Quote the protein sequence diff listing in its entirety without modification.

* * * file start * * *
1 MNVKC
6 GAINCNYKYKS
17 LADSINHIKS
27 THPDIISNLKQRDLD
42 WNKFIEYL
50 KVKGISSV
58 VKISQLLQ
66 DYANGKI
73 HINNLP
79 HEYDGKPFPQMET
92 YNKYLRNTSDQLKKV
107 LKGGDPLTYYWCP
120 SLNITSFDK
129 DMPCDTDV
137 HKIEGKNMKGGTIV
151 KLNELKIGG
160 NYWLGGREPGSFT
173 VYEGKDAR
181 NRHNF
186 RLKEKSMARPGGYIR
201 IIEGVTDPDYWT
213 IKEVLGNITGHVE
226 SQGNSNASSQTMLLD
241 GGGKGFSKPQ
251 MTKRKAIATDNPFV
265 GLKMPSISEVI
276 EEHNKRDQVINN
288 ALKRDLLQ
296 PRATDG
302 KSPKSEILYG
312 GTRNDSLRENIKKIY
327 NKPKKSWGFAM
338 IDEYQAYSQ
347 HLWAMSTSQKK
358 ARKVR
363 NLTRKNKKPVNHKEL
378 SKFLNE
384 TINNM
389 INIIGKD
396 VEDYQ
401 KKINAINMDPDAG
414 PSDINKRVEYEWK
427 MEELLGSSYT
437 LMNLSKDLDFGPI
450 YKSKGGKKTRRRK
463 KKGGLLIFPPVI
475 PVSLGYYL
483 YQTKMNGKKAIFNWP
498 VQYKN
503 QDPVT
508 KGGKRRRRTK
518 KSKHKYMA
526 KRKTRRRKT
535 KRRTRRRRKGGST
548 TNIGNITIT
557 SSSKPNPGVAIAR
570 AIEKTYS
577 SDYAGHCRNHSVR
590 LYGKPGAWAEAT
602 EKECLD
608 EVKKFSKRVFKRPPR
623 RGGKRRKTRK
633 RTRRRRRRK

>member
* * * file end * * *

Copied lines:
1 MNVKC
6 GAINCNYKYKS
17 LADSINHIKS
27 THPDIISNLKQRDLD
42 WNKFIEYL
50 KVKGISSV
58 VKISQLLQ
66 DYANGKI
73 HINNLP
79 HEYDGKPFPQMET
92 YNKYLRNTSDQLKKV
107 LKGGDPLTYYWCP
120 SLNITSFDK
129 DMPCDTDV
137 HKIEGKNMKGGTIV
151 KLNELKIGG
160 NYWLGGREPGSFT
173 VYEGKDAR
181 NRHNF
186 RLKEKSMARPGGYIR
201 IIEGVTDPDYWT
213 IKEVLGNITGHVE
226 SQGNSNASSQTMLLD
241 GGGKGFSKPQ
251 MTKRKAIATDNPFV
265 GLKMPSISEVI
276 EEHNKRDQVINN
288 ALKRDLLQ
296 PRATDG
302 KSPKSEILYG
312 GTRNDSLRENIKKIY
327 NKPKKSWGFAM
338 IDEYQAYSQ
347 HLWAMSTSQKK
358 ARKVR
363 NLTRKNKKPVNHKEL
378 SKFLNE
384 TINNM
389 INIIGKD
396 VEDYQ
401 KKINAINMDPDAG
414 PSDINKRVEYEWK
427 MEELLGSSYT
437 LMNLSKDLDFGPI
450 YKSKGGKKTRRRK
463 KKGGLLIFPPVI
475 PVSLGYYL
483 YQTKMNGKKAIFNWP
498 VQYKN
503 QDPVT
508 KGGKRRRRTK
518 KSKHKYMA
526 KRKTRRRKT
535 KRRTRRRRKGGST
548 TNIGNITIT
557 SSSKPNPGVAIAR
570 AIEKTYS
577 SDYAGHCRNHSVR
590 LYGKPGAWAEAT
602 EKECLD
608 EVKKFSKRVFKRPPR
623 RGGKRRKTRK
633 RTRRRRRRK

>member